Culture must foster the innovators of tomorrow, The Australian, 17 July 2015
Macgregor Duncan and Andrew Leigh
Like Jason and his famed Argonauts, the history of the Australian economy has been one long search for the Golden Fleece. Over time, we’ve successively found it in wool and gold, manufacturing and migrants, services and iron ore. But with Australian productivity growth in the doldrums, there has been much talk about the need for entrepreneurship to spawn jobs for the future. Today we’re seeking a new generation of Australian Argonauts in pursuit of a new Golden Fleece.
There are many things that Australia does well. We’ve enjoyed one of the longest spells of uninterrupted economic growth in world history, our life expectancy is among the longest in the world, and we currently hold the Ashes. But then there are the challenges. Australian innovation ranks high among those things that keep us awake at night.
What worries us is not that Australia lags behind the United States, it’s that we lag behind many other advanced countries as well.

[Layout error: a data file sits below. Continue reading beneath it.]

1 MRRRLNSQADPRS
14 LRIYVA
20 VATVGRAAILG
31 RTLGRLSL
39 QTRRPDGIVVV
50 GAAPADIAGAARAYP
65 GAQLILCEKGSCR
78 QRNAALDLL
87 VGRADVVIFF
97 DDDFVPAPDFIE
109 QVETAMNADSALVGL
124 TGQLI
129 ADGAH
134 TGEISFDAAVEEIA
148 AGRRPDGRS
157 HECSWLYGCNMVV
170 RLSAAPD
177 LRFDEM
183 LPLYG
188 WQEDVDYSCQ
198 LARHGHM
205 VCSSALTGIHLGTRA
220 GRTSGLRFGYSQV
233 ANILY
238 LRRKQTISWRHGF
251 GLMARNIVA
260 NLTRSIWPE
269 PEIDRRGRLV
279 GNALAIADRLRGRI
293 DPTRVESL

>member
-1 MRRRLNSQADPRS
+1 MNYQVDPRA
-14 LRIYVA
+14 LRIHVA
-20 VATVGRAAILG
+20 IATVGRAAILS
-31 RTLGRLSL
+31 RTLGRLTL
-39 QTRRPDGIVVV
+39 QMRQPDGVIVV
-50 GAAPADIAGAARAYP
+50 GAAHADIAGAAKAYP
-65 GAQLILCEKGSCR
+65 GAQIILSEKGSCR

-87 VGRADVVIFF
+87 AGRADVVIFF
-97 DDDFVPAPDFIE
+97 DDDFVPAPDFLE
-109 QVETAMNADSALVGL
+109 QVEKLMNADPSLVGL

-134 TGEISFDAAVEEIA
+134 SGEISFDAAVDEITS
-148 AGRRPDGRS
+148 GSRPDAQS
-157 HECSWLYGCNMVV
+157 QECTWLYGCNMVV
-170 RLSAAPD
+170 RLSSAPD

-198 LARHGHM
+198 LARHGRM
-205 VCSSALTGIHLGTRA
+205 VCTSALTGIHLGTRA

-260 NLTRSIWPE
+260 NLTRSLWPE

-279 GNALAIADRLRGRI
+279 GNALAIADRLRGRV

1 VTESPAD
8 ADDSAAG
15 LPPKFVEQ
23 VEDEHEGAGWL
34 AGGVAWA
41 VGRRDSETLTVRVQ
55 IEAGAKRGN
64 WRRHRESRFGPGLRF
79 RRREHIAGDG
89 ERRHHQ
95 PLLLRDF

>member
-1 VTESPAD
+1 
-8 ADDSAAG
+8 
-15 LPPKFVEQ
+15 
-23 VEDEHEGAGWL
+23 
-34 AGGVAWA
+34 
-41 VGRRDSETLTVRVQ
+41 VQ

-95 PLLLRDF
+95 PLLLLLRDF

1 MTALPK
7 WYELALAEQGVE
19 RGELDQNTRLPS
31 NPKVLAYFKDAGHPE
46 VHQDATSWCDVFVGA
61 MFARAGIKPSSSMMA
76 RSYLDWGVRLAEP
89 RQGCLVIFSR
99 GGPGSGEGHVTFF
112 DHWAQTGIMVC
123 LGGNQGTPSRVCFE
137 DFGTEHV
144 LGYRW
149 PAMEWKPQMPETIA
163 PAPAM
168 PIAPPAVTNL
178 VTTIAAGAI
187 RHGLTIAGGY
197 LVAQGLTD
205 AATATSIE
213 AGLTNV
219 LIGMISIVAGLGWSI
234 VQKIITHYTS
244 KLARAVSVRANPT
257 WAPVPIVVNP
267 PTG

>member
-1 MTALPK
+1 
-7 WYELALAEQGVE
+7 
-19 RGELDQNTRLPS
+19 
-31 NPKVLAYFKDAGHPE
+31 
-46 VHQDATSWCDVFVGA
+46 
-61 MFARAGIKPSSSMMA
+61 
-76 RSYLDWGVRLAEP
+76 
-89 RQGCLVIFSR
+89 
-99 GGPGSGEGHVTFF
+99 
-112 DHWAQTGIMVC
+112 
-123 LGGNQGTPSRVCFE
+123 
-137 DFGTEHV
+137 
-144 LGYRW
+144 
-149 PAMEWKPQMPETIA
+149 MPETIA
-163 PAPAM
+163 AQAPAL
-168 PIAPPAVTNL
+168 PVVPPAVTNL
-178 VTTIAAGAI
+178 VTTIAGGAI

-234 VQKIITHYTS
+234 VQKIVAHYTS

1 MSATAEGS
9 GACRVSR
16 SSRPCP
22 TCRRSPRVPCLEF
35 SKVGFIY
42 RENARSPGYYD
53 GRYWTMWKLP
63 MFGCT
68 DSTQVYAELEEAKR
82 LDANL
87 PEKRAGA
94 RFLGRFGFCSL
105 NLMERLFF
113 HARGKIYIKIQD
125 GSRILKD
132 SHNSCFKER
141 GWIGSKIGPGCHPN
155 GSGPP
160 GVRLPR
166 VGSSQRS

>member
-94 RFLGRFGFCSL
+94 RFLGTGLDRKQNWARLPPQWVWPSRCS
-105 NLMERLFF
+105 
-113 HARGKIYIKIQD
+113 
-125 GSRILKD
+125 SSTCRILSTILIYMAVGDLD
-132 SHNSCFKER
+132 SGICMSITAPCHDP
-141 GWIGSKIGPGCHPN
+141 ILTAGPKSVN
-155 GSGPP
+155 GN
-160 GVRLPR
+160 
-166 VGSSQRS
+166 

MORETON COMMUNITY ON GUARD AGAINST RISING INEQUALITY
Joint Media Release with Graham Perrett MP
Representatives from local community centres, multicultural groups and the disability sector today joined Shadow Assistant Treasurer Andrew Leigh and Member for Moreton Graham Perrett at a roundtable discussion on inequality at Brisbane’s Sunnybank.
Community groups in Moreton are concerned about tackling the issue of inequality and the lack of direct services for the most vulnerable in our community.
“People in the Moreton community are really feeling Tony Abbott’s cuts to childcare, aged care and education. Along with cuts to welfare and training programs, all of these decisions will increase inequality in the Moreton community,” said Mr Perrett.
Shadow Assistant Treasurer Andrew Leigh said that the Abbott Government’s first two budgets were full of policies that would lead to Australia becoming a more unequal country.